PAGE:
The Croatian language in Serbia does not exist, Democratic Alliance of Vojvodina Croats (DSHV) head Tomislav Žigmanov said, adding that "this is just the tip of the iceberg of the social context affecting the status of Croats in Serbia."

According to the local Croat-language weekly "Hrvatska riječ", a grammar book for eighth- graders by a group of authors says that the Serbian, Slovenian, Macedonian, and Bulgarian languages are South Slavic languages while "Croats, Bosniaks and some Montenegrins call the Serbian language Croatian, Bosnian, Bosniak or Montenegrin."

The textbook was approved by the Serbian Institute for the Promotion of Education, the weekly says, noting that it had contacted the competent institutions in that regard.

"As regards language as a linguistic and political category, our position is that it is up to the authors of the textbook to provide an explanation. The matter is covered sufficiently in textbooks and there are also experts on the Serbian language at the Institute who check textbooks," the Committee for the Standardisation of the Serbian Language said in its reply to the weekly, among other things.

"The Serbian education system denies our language. We should therefore not be surprised by the views of children who are taught from such books," the DSHV said in a Twitter post, with Žigmanov citing as an example of the negativity associated with Croats the declaration of the Bunjevci ikavian dialect as an official, non-Croatian language in Subotica in May this year.

The Subotica Town Council earlier this year amended the town statute to declare the Bunjevci dialect one of the four official languages in that town, along with Serbian, Croatian and Hungarian. The demand for declaring its speech an official language in Subotica was made by the Bunjevci community, which denies its belonging to the Croatian people.

"It is a paradox that Croatian, an official EU language, is being denied in Serbia and that the status of an official language is awarded to the so-called Bunjevci language, which is not recognized anywhere else in the world and cannot be recognized in the full sense of that word," Žigmanov said.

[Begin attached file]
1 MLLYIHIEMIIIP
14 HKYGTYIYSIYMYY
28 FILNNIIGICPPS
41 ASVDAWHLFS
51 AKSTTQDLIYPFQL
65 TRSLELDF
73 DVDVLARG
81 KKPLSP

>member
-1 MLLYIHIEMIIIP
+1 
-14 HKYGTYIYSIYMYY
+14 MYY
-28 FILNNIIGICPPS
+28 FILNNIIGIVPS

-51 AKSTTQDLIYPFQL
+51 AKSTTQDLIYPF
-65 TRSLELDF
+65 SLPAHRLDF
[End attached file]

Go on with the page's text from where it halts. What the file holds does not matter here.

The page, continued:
For more on politics, follow TCN's dedicated page.

For more about Croatia, CLICK HERE.

Monday, 20 September 2021

Verdis Republic: New Self-Proclaimed Neighbour of Croatia

September 20, 2021 - Just like Liberland, another state entity saw an opportunity in unclaimed territories between the borders of Serbia and Croatia. Meet the Verdis Republic.

Despite defending its territory and sovereignty in an armed conflict back in the '90s, Croatia still has some unclear territorial issues. 

Back in 2015, a Czech citizen, Vit Jedlicka, used a piece of territory that was claimed neither by Croatia nor Serbia to good use and made himself a president of Liberland. 

„We now have 40 future embassies, a working government, a stable source of income through voluntary taxation, and a clear vision about the development of Liberland. I just finished interviews with Huffington Post and Prague Post, so there is a large ongoing interest from people, as well as from the media, in Liberland“, Jedlicka told TCN in 2015.

After only six months of existence justified by the Terra Nullius law (the first person to lay claim to unclaimed sovereign land has rights to it), Liberland allegedly had 300,000 citizenships applications, and Jedlicka granted 130 of them to people who actually managed to come to the territory of the land